However, certain works are carried out in conditions where levels can be lower with fatal consequences for persons. There fore it is, according to the scientists, a safety system, fruit of a collaboration agreement between the University of Granada and the Spanish Command for Training and Army Doctrine (MADOC), whose headquarter is in this city.
In order to improve the features and solve some of the disadvantages of the existing equipments, the scientists have carried out an instrument for oxygen measurement, as big as a mobile phone, easy to use and with a minimum maintenance costs. This way, it is possible to get to know the local concentration of such gas in every moment. This device is essential in those places where manufacturing, cleaning and maintenance works, such as ships, septic tanks, sewer systems, can be harmful for human health.
The definite prototype, patented by the UGR [http://www.ugr.es], is made up of a screen, where you can visualize data, and three buttons: screen lighting, another one to access the menu bar and the third one for measurement.
The system works automatically, and can be programmed to carry out measurements every minute or in ten-minute intervals. At the same time, the user can carry out measurements at any moment, without interfering in the previous proceeding. Anyway, the user will notice that the measurement has been done through a sound alarm. Equally, such signal will activate automatically if oxygen concentration in the environment is lower than 18%.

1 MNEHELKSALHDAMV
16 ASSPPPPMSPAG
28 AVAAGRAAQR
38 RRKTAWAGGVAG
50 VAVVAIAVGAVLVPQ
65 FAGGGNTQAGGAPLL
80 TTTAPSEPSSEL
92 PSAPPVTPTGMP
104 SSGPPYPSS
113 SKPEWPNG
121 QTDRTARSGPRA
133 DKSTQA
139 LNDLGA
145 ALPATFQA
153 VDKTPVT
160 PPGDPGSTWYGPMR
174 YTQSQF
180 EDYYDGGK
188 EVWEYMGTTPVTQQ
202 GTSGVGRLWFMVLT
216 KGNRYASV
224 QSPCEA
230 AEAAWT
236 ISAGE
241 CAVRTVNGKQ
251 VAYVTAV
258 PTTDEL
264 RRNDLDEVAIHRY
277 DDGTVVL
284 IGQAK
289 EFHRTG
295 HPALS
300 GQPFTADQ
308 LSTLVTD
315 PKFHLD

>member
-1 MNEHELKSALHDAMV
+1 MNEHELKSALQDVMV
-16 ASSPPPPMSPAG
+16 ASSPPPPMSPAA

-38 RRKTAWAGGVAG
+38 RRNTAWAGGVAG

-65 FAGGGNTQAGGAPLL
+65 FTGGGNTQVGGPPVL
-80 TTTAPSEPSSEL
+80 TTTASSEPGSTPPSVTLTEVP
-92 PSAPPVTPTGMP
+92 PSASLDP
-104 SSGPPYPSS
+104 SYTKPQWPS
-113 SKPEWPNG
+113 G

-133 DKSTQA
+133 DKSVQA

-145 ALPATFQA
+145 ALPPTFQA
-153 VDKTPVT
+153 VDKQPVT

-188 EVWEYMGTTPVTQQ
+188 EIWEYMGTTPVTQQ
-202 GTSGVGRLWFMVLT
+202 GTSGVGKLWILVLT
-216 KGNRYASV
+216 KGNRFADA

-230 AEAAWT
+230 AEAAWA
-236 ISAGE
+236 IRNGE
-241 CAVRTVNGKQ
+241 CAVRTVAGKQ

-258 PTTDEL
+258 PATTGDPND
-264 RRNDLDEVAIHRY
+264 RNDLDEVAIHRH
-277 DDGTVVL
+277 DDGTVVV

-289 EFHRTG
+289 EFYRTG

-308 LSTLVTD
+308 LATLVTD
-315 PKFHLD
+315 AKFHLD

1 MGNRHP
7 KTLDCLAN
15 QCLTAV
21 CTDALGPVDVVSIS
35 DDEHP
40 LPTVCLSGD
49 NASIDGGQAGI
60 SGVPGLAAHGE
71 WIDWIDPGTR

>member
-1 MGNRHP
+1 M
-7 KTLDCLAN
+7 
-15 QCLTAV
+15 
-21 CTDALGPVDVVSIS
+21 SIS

One of the advantages of this device against conventional ones is the auto-calibration option. According to the researchers, you just have to place the device outdoors in the ‘auto-calibration’ mode of the menu, to recalibrate the system in thirty seconds. On the other hand, according to scientists, as it is an optical instrument it does not receive electromagnetic interferences, and it is apt to be placed in industrial environments.
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Physicists in the Laboratory for Attosecond Physics (run jointly by LMU Munich and the Max Planck Institute for Quantum Optics) have developed an attosecond electron microscope that allows them to visualize the dispersion of light in time and space, and observe the motions of electrons in atoms.
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